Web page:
Dining Out

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My top 10 Dining Out pet peeves

Dining out as often as I do, I can’t help but be a bit jaded.

Over the years, there are several things that drive me crazy. Call them my pet peeves, or call me a whiny, picky diva.

But here are the latest 10 things I hate about restaurants:

1. Have a website

Look, I’m not asking you to hire an expert design team to structure a site with steaming videos, 3-D slideshows or whatever else is the latest in online imagery; just give me the basics. Twitter and Facebook are perfect places to put together a simple page with your hours and menu. In this day and age, failure to have an online presence costs you potential customers whether you believe it or not.

2. Take credit cards

I know there is cost involved with each swipe of the plastic, but it is time for all restaurants to face that most people don’t carry cash anymore. Heck, one local gift store (Stoner’s) isn’t even taking cash anymore.

And what is more costly; paying the monthly fees or having potential customers head elsewhere? Plus, customers can’t return – much less become regulars – if they never eat at your restaurant the first time because they don’t have cash on them.

3. Dessert dilemma

Where have all the pastry chefs gone? Why doesn’t anyone make desserts from scratch anymore?

The majority of restaurants I visit, even in the fine-dining realm, offer pre-made, often frozen desserts, and many of them are the exact same desserts that are just differently named.

Chocolate Confusion, Chocolate Explosion, Chocolate Ambrosia, Chocolate Extreme Madness, Chocolate Mousse Cake, Quadruple Chocolate Mousse Pie, Tuxedo Mousse Cake and Chocolate Seduction – all of those names have appeared in my reviews describing a mousse and/or fudge dessert with dark, light and white layers on a cookie crust.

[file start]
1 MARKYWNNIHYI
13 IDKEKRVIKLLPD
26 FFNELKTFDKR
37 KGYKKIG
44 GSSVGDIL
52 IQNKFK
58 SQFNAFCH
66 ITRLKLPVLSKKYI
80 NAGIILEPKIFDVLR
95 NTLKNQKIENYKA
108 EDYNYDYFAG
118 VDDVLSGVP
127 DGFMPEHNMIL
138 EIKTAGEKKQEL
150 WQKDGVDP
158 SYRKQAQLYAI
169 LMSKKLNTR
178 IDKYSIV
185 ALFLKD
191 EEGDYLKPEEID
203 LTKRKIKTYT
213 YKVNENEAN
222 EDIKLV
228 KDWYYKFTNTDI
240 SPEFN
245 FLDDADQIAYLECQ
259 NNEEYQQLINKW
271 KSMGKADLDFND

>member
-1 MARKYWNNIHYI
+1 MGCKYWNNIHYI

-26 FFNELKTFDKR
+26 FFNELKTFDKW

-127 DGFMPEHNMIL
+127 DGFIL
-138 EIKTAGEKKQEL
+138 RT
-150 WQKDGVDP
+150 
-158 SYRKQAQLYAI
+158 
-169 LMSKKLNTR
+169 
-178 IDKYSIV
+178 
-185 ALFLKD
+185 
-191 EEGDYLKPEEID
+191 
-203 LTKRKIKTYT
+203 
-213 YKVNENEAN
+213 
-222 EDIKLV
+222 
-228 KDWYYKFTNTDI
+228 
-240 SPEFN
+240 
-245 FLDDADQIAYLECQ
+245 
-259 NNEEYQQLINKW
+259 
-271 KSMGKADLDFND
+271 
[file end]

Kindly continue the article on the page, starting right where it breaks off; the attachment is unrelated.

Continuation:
I also am not impressed by the New York or turtle cheesecake you yank from the freezer.

4. ‘Best in town’

Don’t tell me you have the city’s best tenderloin, pizza or sausage roll unless you have something to back it up. You may think it is the best, but the folks down the street think theirs is better. If a culinary expert has proclaimed it best or it came out on top of a reputable survey, by all means, call it the best, but be sure to tell me who called it that.

5. Hold off on that bill

I know it is important for restaurants to turn tables during their busiest hours, but don’t set the bill on my table as you serve my entrée. Not only does this make me feel underappreciated, it makes ordering dessert – something I am sure the owners don’t mind getting the extra cash for – a hassle.

6. Fads

I appreciate restaurant fads so long as they don’t wear out their welcome. Right now, Asian-fusion is all the rage with noodle joints popping up all over, and that is cool. But don’t expect me to be amazed by your noodle concoctions or funky dumplings five years from now.

Among the fads that have worn out their welcome:

•Sliders – Great idea when it started with prime rib or smoked pulled-pork versions at fine restaurants, but now everyone wants to do them, and most are subpar.